Signs of Burning over the Columbia Bayou

The area of the south bank of the Columbia between the Sandy and Willamette Rivers is of particular interest to the tribes who once lived there, villages of families and bands of the Cascades Watlala. Historically, there is not too much known of the region beyond the records of the Lewis and Clark expedition of 1805-1806. In 1806, the expedition stopped at and recorded several villages of people, one quite large with 25 houses noted on their map. The journals of the expedition record that these villages were the winter villages of the Cascades Watlala peoples. they would arrive in … Continue reading Signs of Burning over the Columbia Bayou

Chief Eagle Horse Baritone Singer from Alaska

Charlie Cutter, a student of Chemawa Indian school from about 1898 to 1902 was a noted baritone singer. Cutter was born in Shaken Alaska in1880  and had a native name, Dockh-hoh-kharckh,  which was difficult to pronounce, so the Indian agents just called him Charlie Cutter while at school. He is noted to come from the Klawock tribe of Southwest Alaska.  Newspaper accounts suggest that he had encountered missionaries for the first time as a child and became interested in going to school in the south. In Chemawa he was an older student, which was not uncommon for the time.   He … Continue reading Chief Eagle Horse Baritone Singer from Alaska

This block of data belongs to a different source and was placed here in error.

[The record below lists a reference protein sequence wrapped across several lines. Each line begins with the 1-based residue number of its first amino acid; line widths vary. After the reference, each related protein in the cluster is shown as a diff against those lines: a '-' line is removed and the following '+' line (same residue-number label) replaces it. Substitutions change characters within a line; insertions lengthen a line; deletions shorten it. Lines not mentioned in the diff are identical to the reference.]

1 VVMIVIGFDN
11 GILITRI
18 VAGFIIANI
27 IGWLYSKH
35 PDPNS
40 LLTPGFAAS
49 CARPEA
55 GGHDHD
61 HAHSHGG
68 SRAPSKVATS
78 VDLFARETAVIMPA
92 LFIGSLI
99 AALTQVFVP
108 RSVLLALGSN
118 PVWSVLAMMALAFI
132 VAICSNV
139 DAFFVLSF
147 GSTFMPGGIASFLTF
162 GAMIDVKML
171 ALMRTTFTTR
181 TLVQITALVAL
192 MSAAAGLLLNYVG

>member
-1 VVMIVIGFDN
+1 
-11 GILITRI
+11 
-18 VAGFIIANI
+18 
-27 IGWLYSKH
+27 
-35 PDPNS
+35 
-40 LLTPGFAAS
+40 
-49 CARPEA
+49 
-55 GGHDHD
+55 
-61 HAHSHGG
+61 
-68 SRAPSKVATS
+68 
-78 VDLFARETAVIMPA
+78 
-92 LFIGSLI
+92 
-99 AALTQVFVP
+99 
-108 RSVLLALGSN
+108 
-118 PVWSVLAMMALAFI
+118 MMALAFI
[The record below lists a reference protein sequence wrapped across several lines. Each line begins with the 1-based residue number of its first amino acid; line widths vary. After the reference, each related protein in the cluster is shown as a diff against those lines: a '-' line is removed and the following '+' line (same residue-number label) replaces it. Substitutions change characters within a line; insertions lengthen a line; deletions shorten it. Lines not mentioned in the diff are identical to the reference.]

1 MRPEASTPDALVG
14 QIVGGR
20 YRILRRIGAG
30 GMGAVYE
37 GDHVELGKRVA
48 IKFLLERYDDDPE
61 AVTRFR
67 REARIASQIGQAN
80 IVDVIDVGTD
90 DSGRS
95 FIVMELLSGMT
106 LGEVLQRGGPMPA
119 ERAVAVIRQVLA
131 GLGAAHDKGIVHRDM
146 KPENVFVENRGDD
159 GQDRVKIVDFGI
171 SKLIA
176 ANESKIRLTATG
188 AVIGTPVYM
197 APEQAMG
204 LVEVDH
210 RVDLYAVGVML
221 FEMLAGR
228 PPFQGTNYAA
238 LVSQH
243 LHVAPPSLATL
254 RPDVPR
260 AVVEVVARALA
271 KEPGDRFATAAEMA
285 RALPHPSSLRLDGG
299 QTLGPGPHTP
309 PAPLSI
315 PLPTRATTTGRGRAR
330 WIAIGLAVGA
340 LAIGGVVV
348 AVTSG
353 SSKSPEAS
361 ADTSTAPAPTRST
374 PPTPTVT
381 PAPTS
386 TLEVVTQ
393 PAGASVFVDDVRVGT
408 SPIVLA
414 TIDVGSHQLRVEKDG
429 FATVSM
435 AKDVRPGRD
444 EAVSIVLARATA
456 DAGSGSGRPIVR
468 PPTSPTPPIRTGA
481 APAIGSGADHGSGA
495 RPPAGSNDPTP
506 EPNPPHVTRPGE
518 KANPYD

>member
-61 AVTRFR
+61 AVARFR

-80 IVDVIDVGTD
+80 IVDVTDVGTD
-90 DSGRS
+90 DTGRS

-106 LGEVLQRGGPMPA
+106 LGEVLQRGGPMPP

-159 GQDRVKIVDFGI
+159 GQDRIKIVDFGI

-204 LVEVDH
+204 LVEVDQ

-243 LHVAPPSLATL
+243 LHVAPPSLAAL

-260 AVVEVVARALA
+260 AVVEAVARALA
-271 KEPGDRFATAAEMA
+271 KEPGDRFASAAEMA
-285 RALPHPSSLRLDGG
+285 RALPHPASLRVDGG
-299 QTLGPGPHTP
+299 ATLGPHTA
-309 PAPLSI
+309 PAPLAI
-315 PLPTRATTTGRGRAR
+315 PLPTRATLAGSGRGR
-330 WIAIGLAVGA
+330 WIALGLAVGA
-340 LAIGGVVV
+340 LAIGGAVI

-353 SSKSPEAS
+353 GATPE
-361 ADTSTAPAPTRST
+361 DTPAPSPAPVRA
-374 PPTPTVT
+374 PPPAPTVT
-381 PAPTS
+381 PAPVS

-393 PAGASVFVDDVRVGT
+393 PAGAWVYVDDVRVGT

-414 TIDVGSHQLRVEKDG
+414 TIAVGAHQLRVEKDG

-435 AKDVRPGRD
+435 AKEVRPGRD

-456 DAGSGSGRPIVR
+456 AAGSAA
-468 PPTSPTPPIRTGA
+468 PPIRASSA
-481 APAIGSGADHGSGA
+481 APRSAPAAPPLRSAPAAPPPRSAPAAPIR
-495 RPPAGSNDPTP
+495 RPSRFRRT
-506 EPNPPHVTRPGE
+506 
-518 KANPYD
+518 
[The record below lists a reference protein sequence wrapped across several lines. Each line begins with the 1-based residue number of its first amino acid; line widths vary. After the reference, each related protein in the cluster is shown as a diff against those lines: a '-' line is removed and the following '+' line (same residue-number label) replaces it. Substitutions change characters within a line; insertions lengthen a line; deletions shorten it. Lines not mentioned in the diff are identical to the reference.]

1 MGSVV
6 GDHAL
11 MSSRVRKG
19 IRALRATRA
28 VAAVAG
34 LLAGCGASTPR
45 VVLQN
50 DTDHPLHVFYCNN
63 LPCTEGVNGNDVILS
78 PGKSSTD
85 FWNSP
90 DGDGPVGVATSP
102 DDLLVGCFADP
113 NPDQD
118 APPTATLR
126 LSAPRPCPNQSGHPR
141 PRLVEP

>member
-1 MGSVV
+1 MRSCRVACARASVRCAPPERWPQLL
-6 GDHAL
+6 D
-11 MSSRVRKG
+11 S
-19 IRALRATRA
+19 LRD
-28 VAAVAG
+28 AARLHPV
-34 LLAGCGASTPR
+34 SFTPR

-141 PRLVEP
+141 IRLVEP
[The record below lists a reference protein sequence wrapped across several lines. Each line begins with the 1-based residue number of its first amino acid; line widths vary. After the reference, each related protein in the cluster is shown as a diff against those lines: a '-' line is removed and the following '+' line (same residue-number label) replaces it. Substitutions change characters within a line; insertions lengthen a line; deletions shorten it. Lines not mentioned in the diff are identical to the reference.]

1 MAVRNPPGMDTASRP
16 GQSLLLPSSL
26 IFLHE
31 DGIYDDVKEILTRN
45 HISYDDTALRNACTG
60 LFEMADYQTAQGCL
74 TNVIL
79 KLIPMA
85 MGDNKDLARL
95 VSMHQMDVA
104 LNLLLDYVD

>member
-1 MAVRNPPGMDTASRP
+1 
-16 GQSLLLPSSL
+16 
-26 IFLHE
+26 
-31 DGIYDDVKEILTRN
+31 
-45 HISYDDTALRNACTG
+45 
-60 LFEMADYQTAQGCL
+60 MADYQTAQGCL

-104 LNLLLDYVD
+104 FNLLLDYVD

Devil’s Lake and Salmon River Encampment

Devil’s Lake is in Lincoln City, in fact it is the only such lake and state park completely contained within a city in Oregon. The lake extends along the eastern edge of Lincoln City and is defined by a ring of vacation and residential homes which ring the lake on all sides. The lake is drained by the “D” River, the shortest river in the world (self-defined) which is about 100 yards long and empties onto the main beach at Lincoln City. The Lake is part of a string of such lakes that line the coastline of Oregon, from the … Continue reading Devil’s Lake and Salmon River Encampment

Alexander Phimister Proctor in Oregon

Alexander Phimister Proctor (1860-1950), is born in Canada and becomes one of the most famed American sculptors of his time. He worked extensively in the American West and especially in Oregon. He studied in France under the Master Sculptor Augustus Saint-Gaudens, and thereafter sought to exemplify the traditional philosophy of his teacher of Simplicity, Nobility, and Dignity.  The other major influence was Proctor’s personal experiences in the American West. He first travels to Montana in 1897 and again in 1914 to capture images of Native peoples in their natural state. Thereafter, Proctor gains a steady stream of commissions to produce … Continue reading Alexander Phimister Proctor in Oregon

Tilikum, Tilicum, or Tilix[schwa]m

I was involved with the naming of the new Portland bridge this past year. I was invited onto the committee and it was a very interesting process. when we got down to the final names Tilicum was chosen over all others. This was a suggestion from many Portlanders and the suggestion of the tribe. But when we deliberated the spelling there was some variation. We could have spelled it Tilixem (with X being another character sounding like the clearing of your throat, and the “e” being actually upside down and a schwa symbol) as well as this is how it … Continue reading Tilikum, Tilicum, or Tilix[schwa]m